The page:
TPMS Advantages and Disadvantages

A woman changes a tire on a car

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With Tire Pressure Monitoring Systems (TPMS) here to stay, it makes sense to take a look at some of the advantages and disadvantages of today's TPMS hardware. Knowing some of the disadvantages especially can help both professionals and car owners avoid some pitfalls of this expensive technology.


There is actually only one real advantage to TPMS hardware, but it's a big one—it can save your life and/or your tires. TPMS is designed to warn you by means of a dashboard light when any one of your tires has fallen below 25% of the carmaker's rated pressure. This will let you know you have a problem before the sidewalls of your tire begin to fold over and rub together, which is usually the first tactile warning of a problem. By this time your tires are already damaged beyond repair and unsafe. Running on them for much longer can cause the rest of the air in the tire to exit in a much more uncontrolled manner. Nothing good ever comes of that. By warning you of a problem well before the liner of the tire is worn off, TPMS can not only save your life, it can save you a considerable amount of money. The NHTSA estimates that TPMS saves 660 lives per year, as well as preventing 33,00 injuries and saving $511 million worth of gas.


For the most part, TPMS systems really do tend to work quite well, and it is hard to argue with their intended purpose. There are, however, a number of issues that both drivers and tire techs should be aware of when dealing with TPMS systems.

Robustness: The vast majority of direct TPMS monitors are part of an assembly that includes the valve stem. When the valve stem is installed, the monitor, consisting of an air pressure gauge and a radio transmitter, sits inside the tire. The major problem with this is that both the monitor and the attached stem are relatively fragile. Because of the way the monitors sit canted against the wheel, dismounting the tire in such a way that the tire bead presses against the monitor can break the monitor or the stem. Because they are known to be so fragile, most tire shops will not accept responsibility for damage to monitors or valve stems. While the sensors on the market are becoming increasingly sturdy and the price of replacing the monitors has been coming down significantly, most OEM sensors are still dealer-only items that can cost $80-$140 apiece. While aftermarket replacements are beginning to enter the market, for now replacing a sensor can be an expensive proposition.

The valve stems themselves are also rather fragile, can snap far too easily, and are liable to corrode much faster than I think they should. There is also a particular problem with valve stems made out of nickel, which most are. The valve core, a tiny piece of metal that screws inside the valve stem, must also be plated with nickel. If a brass valve core, like the ones used in the majority of rubber valve stems, is used in a nickel stem, the two metals will quickly corrode until they are rust-welded together. It is difficult to convey the frustration of seeing a $100 valve stem rendered useless by the wrong five-cent component.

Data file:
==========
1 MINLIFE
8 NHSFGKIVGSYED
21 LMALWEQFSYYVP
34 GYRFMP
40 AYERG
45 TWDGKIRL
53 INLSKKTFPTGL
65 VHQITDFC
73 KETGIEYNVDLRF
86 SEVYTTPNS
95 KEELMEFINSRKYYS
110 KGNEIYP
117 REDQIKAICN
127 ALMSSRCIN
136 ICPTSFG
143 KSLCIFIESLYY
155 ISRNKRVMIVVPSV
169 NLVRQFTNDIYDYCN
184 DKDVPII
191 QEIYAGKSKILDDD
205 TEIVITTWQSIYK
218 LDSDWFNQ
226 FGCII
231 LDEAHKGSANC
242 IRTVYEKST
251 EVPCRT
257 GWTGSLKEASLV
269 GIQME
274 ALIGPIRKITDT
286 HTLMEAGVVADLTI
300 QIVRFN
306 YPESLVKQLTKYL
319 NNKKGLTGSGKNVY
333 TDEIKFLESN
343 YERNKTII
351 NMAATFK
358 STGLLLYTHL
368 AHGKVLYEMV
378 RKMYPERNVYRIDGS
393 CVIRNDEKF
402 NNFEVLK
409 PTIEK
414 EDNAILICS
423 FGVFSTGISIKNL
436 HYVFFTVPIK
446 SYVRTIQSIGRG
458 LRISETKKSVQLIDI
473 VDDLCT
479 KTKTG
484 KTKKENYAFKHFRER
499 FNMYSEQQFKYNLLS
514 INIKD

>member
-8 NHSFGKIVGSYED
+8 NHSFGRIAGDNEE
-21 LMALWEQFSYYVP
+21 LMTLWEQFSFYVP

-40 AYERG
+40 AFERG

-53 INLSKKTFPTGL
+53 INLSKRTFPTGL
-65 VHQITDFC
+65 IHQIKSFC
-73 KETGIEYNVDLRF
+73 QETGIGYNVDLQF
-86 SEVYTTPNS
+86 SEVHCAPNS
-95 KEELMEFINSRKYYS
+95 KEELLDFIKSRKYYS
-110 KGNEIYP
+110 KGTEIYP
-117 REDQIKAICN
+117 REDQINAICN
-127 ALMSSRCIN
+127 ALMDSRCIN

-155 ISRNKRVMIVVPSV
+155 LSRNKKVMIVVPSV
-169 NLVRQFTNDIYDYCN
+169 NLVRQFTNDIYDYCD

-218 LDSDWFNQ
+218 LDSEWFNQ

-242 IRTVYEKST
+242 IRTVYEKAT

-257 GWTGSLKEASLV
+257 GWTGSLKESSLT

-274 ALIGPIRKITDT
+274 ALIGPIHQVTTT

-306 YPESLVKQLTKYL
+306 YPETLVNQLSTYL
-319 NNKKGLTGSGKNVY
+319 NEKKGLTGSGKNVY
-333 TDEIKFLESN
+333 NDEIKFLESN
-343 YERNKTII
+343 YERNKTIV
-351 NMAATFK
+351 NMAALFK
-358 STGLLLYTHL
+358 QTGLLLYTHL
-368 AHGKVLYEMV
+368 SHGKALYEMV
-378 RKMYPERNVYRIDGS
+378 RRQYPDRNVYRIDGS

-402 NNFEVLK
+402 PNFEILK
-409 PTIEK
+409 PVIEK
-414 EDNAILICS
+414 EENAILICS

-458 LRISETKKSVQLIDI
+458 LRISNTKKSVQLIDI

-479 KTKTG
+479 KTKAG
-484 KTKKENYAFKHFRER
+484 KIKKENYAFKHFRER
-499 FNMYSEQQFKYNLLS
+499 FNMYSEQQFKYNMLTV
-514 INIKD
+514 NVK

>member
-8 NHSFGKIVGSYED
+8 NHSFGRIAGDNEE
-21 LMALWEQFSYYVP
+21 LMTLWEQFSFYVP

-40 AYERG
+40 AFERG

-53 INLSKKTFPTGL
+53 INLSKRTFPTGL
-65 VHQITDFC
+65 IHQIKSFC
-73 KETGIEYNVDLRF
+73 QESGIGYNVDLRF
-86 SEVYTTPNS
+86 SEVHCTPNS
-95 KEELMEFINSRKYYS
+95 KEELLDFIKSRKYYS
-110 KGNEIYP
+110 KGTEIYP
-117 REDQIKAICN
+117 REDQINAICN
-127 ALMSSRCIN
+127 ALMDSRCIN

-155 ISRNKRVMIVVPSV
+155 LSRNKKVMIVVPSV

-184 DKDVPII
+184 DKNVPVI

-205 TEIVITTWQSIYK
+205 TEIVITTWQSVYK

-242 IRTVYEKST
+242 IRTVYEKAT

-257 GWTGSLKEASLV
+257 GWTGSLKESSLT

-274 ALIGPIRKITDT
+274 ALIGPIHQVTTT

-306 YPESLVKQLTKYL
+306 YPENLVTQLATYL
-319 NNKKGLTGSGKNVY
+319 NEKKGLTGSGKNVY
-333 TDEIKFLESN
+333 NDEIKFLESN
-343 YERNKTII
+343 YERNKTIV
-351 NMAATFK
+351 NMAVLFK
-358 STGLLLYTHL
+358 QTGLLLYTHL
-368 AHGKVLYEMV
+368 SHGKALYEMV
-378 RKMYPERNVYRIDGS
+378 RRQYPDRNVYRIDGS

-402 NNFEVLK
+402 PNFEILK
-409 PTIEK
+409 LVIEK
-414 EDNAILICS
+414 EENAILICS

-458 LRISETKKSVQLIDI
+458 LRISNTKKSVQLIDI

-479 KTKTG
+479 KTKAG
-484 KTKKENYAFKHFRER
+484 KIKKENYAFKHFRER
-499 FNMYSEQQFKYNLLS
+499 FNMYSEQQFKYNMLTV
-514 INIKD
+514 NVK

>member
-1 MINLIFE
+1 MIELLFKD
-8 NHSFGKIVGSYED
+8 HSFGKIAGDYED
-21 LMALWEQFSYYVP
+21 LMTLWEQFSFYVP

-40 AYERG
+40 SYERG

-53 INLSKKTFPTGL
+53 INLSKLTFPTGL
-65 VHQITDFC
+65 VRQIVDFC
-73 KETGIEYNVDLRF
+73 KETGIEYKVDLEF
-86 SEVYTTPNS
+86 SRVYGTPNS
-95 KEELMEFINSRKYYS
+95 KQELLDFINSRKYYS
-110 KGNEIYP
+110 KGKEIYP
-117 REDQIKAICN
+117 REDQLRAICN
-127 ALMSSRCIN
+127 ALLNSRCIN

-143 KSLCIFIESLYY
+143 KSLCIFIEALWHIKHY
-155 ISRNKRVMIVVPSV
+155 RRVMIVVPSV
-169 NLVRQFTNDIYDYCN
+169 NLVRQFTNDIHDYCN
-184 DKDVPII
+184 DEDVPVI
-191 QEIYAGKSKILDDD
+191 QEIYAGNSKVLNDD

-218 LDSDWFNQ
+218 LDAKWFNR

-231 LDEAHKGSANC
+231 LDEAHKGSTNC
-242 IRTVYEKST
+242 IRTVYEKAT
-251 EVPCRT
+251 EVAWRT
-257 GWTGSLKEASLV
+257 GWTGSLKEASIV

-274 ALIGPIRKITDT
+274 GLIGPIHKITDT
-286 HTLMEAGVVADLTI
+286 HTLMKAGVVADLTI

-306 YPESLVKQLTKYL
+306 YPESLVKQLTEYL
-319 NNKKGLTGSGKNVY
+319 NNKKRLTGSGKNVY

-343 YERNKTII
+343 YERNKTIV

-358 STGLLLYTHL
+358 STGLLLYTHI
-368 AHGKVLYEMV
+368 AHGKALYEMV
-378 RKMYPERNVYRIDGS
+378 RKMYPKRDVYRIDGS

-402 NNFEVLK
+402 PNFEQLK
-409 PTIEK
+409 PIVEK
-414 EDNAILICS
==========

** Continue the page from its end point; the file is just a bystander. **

If you have such a system, you, therefore, want to be particularly careful about who replaces your tires. Do your due diligence and ask questions about whether or not the tire technicians who will be working on your car know how to work with and reset a TPMS system. A good tire shop will not be offended if you ask these types of questions if only because by now nearly every tire shop has found themselves in the position of explaining to their customer that something someone else did to their car has ruined an expensive monitor.

Standardization: Just about every car manufacturer out there now has their own proprietary TPMS systems. There is no standardization, and most of the parts are dealer-only.

Need for Resetting: TPMS computers often have to be reset after a wheel is moved on the car, or if a sensor must be replaced, and the process of finding out how your particular car's system is reset can be maddening. In the best of all cases, your car may simply need to go over 20 miles per hour for 20 minutes or so, easily accomplished by dashing from your wheel repair shop to your next errand. In the worst case, your car's manual will require you to push a series of buttons in exact and precise order to reset your system, instructions that sometimes feel more like a game of “Simon Says” conducted in a foreign language. Most shops will have books or software that contain the instructions for reprogramming most systems, but these can be incomplete, confusing, or can directly conflict with the instructions contained in the car's manual.

TPMS is a difficult system in many ways, but even so, we must admit that the one big advantage tends to outweigh the several smaller problems. Many of these problems could be fixed—indeed are now being fixed—by improved indirect TPMS systems that use sensors in the ABS hardware to perform their magic. These types of systems are entering the market now, and I suspect that many tire techs would pray for their success.

Watch Now: Learn What Tire Pressure Monitoring Systems Do